CEO/MD Forum | Featuring Cedric Bru, CEO, Taulia

3rd September 2020

Founders Keepers hosted the latest CEO/MD Forum on Friday 19th June, featuring 20 leaders and special guest speaker Cedric Bru, CEO of Taulia. Cedric shared his insights on how companies, organisations and leaders can deploy a culture of resilience – personal and organisation wide – through challenging times.

Cedric Bru, CEO, Taulia

Cedric’s own experiences in the sporting and corporate worlds have developed his exceptional take on the subject. He puts much of Taulia’s recent successes – record profits, significant fundraise and 90% staff satisfaction and engagement survey results – down to the culture of resilience he has led.

The key takeaways from our conversation, featuring leaders from private, private equity and venture capital-backed businesses from across the world, are summarized below.

 Sport can teach us so much: The need for resilience is embedded in the day to day life of an athlete. Every match has ups and downs. Top athletes, who may find themselves winning or losing multiple times within a single game, learn to recover, get back to their state and perform in a matter of seconds.

Equally, every team and athlete has, at some point suffered injury, lost a race, match or competition. Resilience to recover and come back stronger than before, ahead of the next game, is crucial.

As a result, an athlete’s entire preparation focuses on the need to build resilience. Many of these ideas are completely applicable to the corporate world. Yet, for some reason, they aren’t adopted.

 Feedback in the moment: In sport, when a game ends, the team get together to discuss what happened. Feedback is given and received in a safe, open environment. The receiver is actively engaged in seeking out any thoughts on how they can better perform for the team.

Somehow, this doesn’t happen in most corporate environments. The overriding desire to be nice stops people going deep on what is not working. These moments are lost opportunities for individuals, teams and the whole company in learning how to “win the next game”.

 Feedback cultures show strength, not weakness: Going back to the world of sports, every world champion athlete has a coach. Most often, that coach has not achieved the same level of success as the athlete they train. And yet, the athlete will go to the coach every day for feedback on how they can get even better.

It’s exactly the same for the most tenured executive. If the world champion is vulnerable enough to watch themselves on TV every day, in slow motion, and then ask for constant feedback from their coach, who are we to not give live, frank feedback to our employees, and receive feedback on ourselves? At the end of the day, both the athletes and our staff want to win. Resilience enables growth.

 Culture is everything: It’s the glue that makes people work together, that makes people go through the roller-coaster of an entrepreneurship venture. The single most important factor for children to gain resilience is the presence of at least one supportive parent. Translated into the business environment, the “committed parents” enable a culture of honest dialogue, managing relationships across the organisation as anchors for the rest of the business. That starts with, but is not limited to, the leadership.

 Provide a voice to everyone: Communication is everything. People disengage when they feel the fear of not knowing what’s next. It’s a barrier to thriving. As soon as they know their fear is shared, it brings relief: “it’s not just me, but a group issue.”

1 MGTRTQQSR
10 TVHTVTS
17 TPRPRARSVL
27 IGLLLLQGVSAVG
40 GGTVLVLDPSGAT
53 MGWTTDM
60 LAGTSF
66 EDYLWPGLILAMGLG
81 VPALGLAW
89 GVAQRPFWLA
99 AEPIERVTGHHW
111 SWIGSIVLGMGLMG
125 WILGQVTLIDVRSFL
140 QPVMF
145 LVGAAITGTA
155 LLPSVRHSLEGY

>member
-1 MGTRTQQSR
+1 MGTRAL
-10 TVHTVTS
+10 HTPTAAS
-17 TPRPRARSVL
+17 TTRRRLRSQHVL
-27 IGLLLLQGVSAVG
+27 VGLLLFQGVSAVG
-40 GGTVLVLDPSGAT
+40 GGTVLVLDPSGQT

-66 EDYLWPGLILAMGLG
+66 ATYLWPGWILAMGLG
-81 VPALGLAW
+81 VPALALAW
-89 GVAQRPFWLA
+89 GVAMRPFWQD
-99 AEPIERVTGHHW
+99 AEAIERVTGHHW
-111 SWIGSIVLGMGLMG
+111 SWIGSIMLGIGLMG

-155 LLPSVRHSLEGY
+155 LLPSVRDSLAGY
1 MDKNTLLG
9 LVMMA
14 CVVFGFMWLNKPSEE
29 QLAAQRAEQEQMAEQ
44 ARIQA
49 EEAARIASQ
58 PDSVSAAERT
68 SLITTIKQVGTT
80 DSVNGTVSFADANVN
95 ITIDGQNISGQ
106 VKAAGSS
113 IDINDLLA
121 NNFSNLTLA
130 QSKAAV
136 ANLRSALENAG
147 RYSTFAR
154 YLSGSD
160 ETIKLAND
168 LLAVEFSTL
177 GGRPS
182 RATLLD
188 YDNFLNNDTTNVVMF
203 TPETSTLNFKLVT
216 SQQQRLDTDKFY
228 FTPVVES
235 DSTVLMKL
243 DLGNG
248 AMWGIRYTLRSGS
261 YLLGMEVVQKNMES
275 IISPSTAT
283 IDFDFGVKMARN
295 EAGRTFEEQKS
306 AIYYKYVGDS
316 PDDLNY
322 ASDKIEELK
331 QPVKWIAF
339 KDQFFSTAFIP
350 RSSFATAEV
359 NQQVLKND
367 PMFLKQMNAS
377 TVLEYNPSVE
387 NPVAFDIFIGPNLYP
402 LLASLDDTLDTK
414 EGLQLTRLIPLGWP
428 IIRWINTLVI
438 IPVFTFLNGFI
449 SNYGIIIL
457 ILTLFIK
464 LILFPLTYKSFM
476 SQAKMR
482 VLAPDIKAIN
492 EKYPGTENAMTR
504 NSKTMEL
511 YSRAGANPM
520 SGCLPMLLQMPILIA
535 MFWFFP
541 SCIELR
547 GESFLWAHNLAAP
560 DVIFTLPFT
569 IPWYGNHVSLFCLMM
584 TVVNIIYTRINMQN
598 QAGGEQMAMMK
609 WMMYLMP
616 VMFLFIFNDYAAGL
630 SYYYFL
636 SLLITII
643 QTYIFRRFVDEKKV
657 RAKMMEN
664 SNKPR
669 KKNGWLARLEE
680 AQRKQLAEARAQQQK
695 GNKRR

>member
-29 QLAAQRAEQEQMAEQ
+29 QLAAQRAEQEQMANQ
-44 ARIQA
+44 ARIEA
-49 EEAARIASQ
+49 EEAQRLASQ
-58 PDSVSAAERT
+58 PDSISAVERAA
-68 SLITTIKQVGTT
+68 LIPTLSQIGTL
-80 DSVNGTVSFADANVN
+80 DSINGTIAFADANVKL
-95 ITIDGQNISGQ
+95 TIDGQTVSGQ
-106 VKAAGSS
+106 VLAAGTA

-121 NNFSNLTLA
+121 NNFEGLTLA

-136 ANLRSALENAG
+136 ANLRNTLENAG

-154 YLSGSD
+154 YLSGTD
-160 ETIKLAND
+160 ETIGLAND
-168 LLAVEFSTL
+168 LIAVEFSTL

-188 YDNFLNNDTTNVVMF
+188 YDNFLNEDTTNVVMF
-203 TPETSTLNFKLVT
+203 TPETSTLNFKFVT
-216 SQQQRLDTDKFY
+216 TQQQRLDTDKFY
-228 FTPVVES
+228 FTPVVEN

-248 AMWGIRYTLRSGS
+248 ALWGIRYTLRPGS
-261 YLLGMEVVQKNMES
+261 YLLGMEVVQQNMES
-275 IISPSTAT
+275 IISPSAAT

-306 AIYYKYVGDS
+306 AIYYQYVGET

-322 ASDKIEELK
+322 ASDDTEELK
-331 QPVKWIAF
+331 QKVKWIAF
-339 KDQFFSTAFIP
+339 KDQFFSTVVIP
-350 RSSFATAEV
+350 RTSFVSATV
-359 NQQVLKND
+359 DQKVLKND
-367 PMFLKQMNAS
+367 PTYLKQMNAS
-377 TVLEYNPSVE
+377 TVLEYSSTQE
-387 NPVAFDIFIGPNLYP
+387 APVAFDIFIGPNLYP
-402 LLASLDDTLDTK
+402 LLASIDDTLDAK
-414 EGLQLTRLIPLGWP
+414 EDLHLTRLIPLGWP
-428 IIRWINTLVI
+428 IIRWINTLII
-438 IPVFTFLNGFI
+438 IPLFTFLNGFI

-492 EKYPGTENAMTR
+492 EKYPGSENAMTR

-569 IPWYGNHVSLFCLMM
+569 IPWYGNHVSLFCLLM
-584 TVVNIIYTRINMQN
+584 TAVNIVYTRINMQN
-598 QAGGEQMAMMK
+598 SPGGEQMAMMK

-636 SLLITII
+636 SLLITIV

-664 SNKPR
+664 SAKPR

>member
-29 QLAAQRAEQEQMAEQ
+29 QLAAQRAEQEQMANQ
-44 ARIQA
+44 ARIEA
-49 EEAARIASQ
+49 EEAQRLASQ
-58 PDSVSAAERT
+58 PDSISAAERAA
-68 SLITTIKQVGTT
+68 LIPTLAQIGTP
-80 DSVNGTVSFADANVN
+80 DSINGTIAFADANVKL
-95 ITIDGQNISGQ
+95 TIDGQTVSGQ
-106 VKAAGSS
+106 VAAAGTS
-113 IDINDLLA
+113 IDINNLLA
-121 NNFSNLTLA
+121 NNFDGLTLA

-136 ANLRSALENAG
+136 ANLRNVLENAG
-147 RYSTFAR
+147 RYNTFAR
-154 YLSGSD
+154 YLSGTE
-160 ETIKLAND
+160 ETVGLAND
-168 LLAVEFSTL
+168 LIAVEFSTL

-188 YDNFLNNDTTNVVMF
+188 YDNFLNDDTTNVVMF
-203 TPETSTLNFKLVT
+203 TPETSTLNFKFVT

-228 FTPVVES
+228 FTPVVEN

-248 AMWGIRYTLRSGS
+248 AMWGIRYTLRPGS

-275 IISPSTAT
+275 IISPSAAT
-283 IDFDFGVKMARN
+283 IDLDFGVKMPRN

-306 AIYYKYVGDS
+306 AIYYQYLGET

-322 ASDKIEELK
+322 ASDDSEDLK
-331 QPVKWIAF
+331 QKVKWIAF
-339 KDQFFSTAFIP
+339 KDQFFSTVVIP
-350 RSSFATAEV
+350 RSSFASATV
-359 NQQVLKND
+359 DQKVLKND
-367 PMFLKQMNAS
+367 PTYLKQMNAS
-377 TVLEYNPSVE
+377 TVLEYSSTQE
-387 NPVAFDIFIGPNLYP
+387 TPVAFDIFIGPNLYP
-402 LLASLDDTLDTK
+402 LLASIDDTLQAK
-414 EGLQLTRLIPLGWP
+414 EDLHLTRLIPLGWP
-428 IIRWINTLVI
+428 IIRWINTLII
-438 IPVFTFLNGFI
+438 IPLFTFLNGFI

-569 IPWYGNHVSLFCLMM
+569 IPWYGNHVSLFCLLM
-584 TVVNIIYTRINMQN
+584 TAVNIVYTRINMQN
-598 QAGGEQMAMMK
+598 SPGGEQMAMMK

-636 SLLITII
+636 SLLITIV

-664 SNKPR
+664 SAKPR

And it’s ok for the leader of the company to voice a concern. It helps people connect their emotions to the entire hierarchy.

 Consistency and repetition in the plan matter: Type A people innately want to go from issue to solution. If leaders’ communications are unclear or contradictory, they inhibit the ability of colleagues to come together and work through a solution together.

 Being in the moment promotes active listening: In sport, during “game time”, when the balance can shift in seconds, total concentration is demanded. When an athlete is midgame, they are totally focussed on the moment, not thinking about anything else.

Creating the same mindset in our businesses makes us better listeners, focussed on the topic we have to tackle right now and open to immediate adjustment through chaos.

 

 Cedric’s personal resilience routine: The world’s a difficult place at the moment. It’s important to choose your own mindset for the day. Checking the phone early in the morning presents challenging emails, news stories etc. that hijack our ability to control our own mindset.

Rather than start the day with the phone, I adopt the following daily routine:

  • I leave the house for a brief walk. I perform a deep breathing exercise to supercharge my body with oxygen, waking up my skin and body.
  • I express gratitude, consciously focusing on what I’m grateful for, personally and professionally. It’s impossible to be angry when you do this.
  • I think about three things - not ten - I want to achieve for the day. I use the Volition Matrix, moving the mind from “I want”, to “I can’t”, “I’d like to”, “I will try”, and, finally, “I will”.

 

If I come home having conditioned my mind to achieve these three targets, I can be so much more robust against the outside challenges of the world, the news cycle and the inbox.

Stephen Rosenthal is a Director at Founders Keepers and the facilitator of the FK CEO/MD Forum, a global virtual meeting for senior leaders of the world’s most dynamic businesses, across every asset class, sector and geography.

If you would like to join the CEO/MD Forum or learn more, please don’t hesitate to contact Stephen on Stephen@FoundersKeepers.co or +44 7725 144 124

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